MMA Cardio – Part 4
Last week, we learned in MMA Cardio Part 3 that every fighter’s cardio program should have two basic elements: standard aerobic work and complex training. The question is when should a fighter be doing each of these, how much, and how long? Before we get into that, we have to recognize the fact that fighters should have two different types of training – between camp and during camp.
If you look at other professional sports that have defined competitive seasons, they have different types of (strength and conditioning) programs they use. For instance, take American football. The competitive season starts in early September, and lasts through the end of the year (possibly later depending on how far a team goes into the playoffs). Training camp, preseason, and such starts a few weeks before that – roughly the end of July.
So everything from the end of July until the end of the year would be considered “in-season” for a football player. The rest of the time would be considered “off-season”. As such, a football player would do one type of strength training “off-season” and a different type “in-season”.
This is because a football player has different goals for each time of year. It’s during the “off-season” workouts that a football player would concentrate on getting in better shape. Losing fat or gaining muscle (if need be). Getting stronger. Converting more strength into power. Building more work capacity. Bringing up any physical weaknesses. Doing rehab work for any persistent conditions or injuries.
Toward the end of the “off-season”, a football player would want to start focusing on conditioning and specific energy systems work to finish getting in shape for the season.
During “in-season” training, a football player wouldn’t be concerned with getting stronger or faster or putting on/losing weight. If he hasn’t done it by that point, then he’s too late – it’s not gonna happen. Instead, “in-season” work should be focused on prehab. Injury prevention. Helping players recover between games. Maintaining strength, power, and conditioning built up during the “off-season” for the duration of the season.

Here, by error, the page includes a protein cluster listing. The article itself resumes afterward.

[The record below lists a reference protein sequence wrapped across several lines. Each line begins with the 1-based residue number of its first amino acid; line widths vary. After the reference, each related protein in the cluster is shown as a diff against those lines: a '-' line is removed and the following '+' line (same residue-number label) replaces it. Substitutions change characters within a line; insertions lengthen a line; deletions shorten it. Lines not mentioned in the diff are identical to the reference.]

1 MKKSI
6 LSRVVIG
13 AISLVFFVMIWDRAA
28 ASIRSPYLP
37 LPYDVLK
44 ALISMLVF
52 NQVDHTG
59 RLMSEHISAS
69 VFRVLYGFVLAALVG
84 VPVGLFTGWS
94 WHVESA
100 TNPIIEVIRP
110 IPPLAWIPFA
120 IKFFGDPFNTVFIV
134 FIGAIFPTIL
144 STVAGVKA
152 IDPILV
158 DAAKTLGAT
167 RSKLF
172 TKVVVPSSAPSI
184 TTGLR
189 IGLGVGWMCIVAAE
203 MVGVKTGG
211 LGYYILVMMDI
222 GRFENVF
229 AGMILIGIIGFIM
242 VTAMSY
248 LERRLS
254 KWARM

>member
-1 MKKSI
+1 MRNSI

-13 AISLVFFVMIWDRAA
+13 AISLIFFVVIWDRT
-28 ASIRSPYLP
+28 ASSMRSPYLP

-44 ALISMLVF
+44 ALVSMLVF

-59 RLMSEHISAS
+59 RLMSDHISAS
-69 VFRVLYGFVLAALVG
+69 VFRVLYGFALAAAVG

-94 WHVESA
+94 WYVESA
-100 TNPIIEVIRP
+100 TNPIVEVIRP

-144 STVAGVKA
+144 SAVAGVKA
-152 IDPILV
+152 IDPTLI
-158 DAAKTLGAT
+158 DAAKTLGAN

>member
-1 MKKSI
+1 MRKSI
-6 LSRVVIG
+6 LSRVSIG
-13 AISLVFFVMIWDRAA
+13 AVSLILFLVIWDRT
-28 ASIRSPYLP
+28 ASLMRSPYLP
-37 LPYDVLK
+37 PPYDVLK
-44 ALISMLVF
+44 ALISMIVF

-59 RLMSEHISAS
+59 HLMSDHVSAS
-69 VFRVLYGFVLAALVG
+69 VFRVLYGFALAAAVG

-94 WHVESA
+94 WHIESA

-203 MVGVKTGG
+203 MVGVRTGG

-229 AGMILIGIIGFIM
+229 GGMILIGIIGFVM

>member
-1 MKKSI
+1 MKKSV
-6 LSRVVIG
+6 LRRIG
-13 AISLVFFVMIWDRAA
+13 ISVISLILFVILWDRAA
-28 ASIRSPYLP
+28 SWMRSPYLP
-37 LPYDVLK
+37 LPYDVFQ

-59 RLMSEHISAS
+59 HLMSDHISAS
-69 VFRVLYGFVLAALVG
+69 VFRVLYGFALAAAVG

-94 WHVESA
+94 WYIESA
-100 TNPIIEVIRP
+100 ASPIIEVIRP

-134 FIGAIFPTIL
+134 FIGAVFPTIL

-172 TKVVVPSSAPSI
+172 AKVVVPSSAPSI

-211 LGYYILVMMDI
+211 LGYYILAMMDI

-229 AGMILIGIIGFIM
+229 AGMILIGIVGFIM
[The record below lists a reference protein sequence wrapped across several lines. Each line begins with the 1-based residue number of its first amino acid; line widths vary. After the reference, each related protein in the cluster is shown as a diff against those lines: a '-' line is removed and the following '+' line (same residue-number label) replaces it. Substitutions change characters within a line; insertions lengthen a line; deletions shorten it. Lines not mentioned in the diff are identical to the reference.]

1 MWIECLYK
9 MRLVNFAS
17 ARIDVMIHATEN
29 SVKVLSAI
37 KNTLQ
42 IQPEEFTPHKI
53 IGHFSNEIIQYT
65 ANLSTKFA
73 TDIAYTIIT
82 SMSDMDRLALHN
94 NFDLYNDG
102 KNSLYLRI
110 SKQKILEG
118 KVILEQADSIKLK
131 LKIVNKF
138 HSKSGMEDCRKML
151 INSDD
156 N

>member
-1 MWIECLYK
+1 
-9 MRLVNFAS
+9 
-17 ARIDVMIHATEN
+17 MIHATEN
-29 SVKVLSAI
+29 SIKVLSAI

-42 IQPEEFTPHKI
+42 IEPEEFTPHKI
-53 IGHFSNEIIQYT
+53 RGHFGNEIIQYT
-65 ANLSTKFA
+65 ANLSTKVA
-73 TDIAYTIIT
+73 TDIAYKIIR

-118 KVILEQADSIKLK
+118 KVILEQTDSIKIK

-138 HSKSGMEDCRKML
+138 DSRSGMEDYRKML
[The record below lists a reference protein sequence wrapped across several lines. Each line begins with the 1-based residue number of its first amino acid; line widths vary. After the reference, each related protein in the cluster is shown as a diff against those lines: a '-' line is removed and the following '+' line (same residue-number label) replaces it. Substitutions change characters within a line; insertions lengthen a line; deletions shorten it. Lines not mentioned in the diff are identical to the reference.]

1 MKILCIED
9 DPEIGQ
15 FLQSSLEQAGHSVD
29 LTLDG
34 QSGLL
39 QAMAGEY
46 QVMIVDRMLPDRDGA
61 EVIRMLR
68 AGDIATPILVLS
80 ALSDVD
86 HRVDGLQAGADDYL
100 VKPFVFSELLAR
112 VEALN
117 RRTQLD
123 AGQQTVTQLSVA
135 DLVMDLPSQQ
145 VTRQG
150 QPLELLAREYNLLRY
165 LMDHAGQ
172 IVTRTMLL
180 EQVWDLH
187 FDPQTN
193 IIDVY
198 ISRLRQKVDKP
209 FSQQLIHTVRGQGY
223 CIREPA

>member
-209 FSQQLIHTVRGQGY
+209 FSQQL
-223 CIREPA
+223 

The fight game is much different, though. First of all, fighters don’t have a competitive season, and can fight at any time during the year. Also, they don’t have a ‘season’ per se, but rather compete only on one night and that’s it.
More often than not, a fighter’s training camp is looked at as the time in which he not only gets ready for the fight, but gets in shape as well. While some fighters make it a point to stay in shape between camps, many do not. As a result, they end up having a lot of work in front of them during camp.
However, this is the wrong approach.
Remember back to our football example. We said that training camp and preseason was still considered “in-season”. Then take a look at what “in-season” training should accomplish.
Now compare that to fighters. What you see is that fighters end up trying to accomplish “off-season” goals when they should be doing “in-season” training. And this is a bad prescription as “in-season” should be focused totally on fight training (skills work) and augmenting that – not getting into better shape.
A fighter should already be coming into camp in shape, then maintaining that shape during camp, and adapting it specifically to fight skills work.
The biggest reason for this is that S&C work that gets you in shape (as opposed S&C work that has prehab, injury prevention, and maintenance as the goal) is MUCH harder and takes a much bigger toll on the body. It’s harder to recover from physically, meaning the body can be at greater risk of getting hurt. And because it’s more intense, the CNS (central nervous system) takes a bigger beating.
When a fighter combines this with the increased rigors that skills work presents in training camp, you’ve got a potential train wreck on your hand.
That’s why the hardest strength work should actually be done BETWEEN fights – not during camp. Once a fighter gets to camp, they should go into maintenance mode.
Between fight camps is when a fighter should be doing intense complex training 2-3x/week. At the same time, MFD style aerobic cardio should be done another 2-3x/week as well.
Once a fighter gets to camp, complexes should all be but dropped, because of the demand they put on the body. Complexes train a multitude of physical qualities, but those qualities can and will all be maintained via other activities during camp. MFD work can be maintained as long as the intensity of it doesn’t interfere with CNS recovery from all the other work being done. If it is, then simple long, slow, distance roadwork will have to suffice.
Really, a fighter should just be doing a minimal of intense cardio, anyway. If a fighter needs extra cardio work (especially intense cardio work), then more and more of it should be focused on intense skills work – hitting the mitts, heavy bag work, grappling, etc.
This will not only improve a fighter’s skills, but improve cardio as well, as there’s no way to do those activities without getting a significant cardio workout in.
Next week, we’ll take a look at how the ‘regular guy’ would implement all this into a workout if he wasn’t doing any actual fight training right now, but still wanted to be in ‘fighting shape’.
Looking for a program that *real* fighters would do? Want to be in *real* fighting shape? Then contact Wiggy via www.workingclassfitness.com .